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Standardizing and Automating Security Operations Presented by: National Institute of Standards and Technology Standardizing and Automating Security Operations Presented by: National Institute of Standards and Technology

Agenda n n n Security Operations Today Information Security Automation Program Security Content Automation Agenda n n n Security Operations Today Information Security Automation Program Security Content Automation Protocol The Future of Vulnerability Management Next Steps

FISMA Compliance Model 30, 000 FT 15, 000 FT Hands On FISMA Legislation High FISMA Compliance Model 30, 000 FT 15, 000 FT Hands On FISMA Legislation High Level, Generalized, Information Security Requirements Federal Information Processing Standards FIPS 199: Information System Security Categorization FIPS 200: Minimum Information Security Requirements Management-level Security Controls Technical-level Security Controls Operational-level Security Controls Information System Security Configuration Settings NIST, NSA, DISA, Vendors, Third Parties (e. g. , CIS) Checklists and Implementation Guidance

Configuration Management and Compliance This Top-Down Schema Needs to be Managed from the Bottom-Up Configuration Management and Compliance This Top-Down Schema Needs to be Managed from the Bottom-Up FISMA SP 800 -53 HIPAA SOX GLB INTEL COMSEC ‘ 97 Do. D ISO ? ? ? DCID NSA Req Do. D IA Controls 17799/ 27001 ? ? ? NSA Guides DISA STIGS & Checklists ? ? ? SP 800 -68 Vendor 3 rd Party Guide Finite Set of Possible Known IT Risk Controls & Application Configuration Options Agency Tailoring Mgmt, Operational, Technical Risk Controls SP 1 Windows OS or Application XP Version/ Role SP 2 Major Patch Level Enterprise Mobile Stand Alone High Moderate Low SSLF Environment Impact Rating or MAC/CONF Millions of Settings to manage across the Agency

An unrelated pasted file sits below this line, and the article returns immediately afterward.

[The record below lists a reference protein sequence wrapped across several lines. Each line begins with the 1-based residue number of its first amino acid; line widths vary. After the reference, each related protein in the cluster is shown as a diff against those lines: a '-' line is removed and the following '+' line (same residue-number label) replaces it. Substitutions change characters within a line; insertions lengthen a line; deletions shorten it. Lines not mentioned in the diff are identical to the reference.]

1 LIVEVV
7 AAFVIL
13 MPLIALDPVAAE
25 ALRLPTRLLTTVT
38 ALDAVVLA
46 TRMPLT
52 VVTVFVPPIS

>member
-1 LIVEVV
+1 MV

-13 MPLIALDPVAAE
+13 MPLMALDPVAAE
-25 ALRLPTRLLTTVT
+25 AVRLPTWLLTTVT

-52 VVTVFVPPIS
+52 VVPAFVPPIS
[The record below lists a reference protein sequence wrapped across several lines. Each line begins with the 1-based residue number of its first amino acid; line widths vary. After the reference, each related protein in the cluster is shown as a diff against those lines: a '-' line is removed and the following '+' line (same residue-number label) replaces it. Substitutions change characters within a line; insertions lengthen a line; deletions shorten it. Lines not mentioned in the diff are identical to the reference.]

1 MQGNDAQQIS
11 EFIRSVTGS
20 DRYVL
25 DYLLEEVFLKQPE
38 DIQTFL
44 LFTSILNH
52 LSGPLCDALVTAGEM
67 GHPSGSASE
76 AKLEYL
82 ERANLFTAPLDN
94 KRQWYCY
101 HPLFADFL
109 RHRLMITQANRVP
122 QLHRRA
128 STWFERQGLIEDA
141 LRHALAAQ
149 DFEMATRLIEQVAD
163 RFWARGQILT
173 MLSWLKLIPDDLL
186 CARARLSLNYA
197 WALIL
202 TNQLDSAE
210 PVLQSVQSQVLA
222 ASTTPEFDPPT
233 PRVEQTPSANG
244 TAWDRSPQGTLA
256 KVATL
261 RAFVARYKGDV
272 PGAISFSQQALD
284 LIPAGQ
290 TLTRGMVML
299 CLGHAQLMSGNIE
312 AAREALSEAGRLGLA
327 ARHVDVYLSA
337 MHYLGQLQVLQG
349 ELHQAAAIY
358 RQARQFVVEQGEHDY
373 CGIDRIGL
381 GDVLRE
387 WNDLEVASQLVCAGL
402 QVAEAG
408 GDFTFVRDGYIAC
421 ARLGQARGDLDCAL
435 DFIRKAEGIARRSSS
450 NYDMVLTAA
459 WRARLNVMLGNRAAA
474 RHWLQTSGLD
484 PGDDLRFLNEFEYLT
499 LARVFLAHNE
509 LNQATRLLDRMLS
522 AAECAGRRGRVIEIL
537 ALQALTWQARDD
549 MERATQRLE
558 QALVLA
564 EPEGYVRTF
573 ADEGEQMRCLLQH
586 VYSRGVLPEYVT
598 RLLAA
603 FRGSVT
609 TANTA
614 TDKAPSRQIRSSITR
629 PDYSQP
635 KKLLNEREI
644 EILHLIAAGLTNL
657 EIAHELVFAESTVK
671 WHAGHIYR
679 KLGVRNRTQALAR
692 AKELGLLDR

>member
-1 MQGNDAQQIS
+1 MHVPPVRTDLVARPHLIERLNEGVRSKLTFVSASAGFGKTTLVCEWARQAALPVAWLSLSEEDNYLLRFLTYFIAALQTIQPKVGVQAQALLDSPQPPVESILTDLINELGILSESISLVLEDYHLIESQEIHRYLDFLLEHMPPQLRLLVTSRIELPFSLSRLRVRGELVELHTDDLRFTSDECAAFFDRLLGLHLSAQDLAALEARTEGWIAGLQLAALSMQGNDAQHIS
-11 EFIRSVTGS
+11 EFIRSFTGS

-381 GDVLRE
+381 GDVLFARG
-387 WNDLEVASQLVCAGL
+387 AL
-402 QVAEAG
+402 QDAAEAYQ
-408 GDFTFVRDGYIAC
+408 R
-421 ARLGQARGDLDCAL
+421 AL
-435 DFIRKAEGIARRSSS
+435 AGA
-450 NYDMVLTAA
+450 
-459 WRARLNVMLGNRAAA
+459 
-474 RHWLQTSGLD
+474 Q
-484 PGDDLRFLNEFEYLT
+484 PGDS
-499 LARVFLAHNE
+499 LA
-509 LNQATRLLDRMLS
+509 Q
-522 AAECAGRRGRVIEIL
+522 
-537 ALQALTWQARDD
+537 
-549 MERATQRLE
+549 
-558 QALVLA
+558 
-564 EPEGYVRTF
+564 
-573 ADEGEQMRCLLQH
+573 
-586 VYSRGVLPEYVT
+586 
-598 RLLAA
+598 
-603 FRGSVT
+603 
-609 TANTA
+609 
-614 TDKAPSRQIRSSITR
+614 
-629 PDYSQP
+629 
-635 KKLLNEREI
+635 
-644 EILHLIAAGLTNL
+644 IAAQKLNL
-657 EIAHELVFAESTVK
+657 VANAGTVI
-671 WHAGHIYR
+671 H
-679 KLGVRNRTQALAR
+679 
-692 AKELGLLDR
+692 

Vulnerability Trends A 20 -50% increase over previous years • Decreased timeline in exploit Vulnerability Trends A 20 -50% increase over previous years • Decreased timeline in exploit development coupled with a decreased patch development timeline (highly variable across vendors) • Three of the SANS Top 20 Internet Security Attack Targets 2006 were categorized as “configuration weaknesses. ” Many of the remaining 20 can be partially mitigated via proper configuration. • Increased prevalence of zero day exploits

State of the Vulnerability Management Industry n n n Product functionality is becoming more State of the Vulnerability Management Industry n n n Product functionality is becoming more hearty as vendors acknowledge connections between security operations and a wide variety of IT systems (e. g. , asset management, change/configuration management) Some vendors understand the value of bringing together vulnerability management data across multiple vendors Hinders information sharing and automation Vendors driving differentiation through: Reduces reproducibility across vendors n enumeration, Drives broad differences in n evaluation, prioritization and remediation n content, n measurement, and n reporting

Security Operations Landscape n n n Manual platform-level configuration management across the enterprise is Security Operations Landscape n n n Manual platform-level configuration management across the enterprise is unwieldy at best A large amount of time is being spent by security operations personnel demonstrating compliance to a wide variety of laws and mandates using a configuration that’s fairly unchanging Increasing number of laws and mandates Increasing number of vulnerabilities per annum A vulnerability management industry which seeks differentiation through enumeration, evaluation, content, measurement, and reporting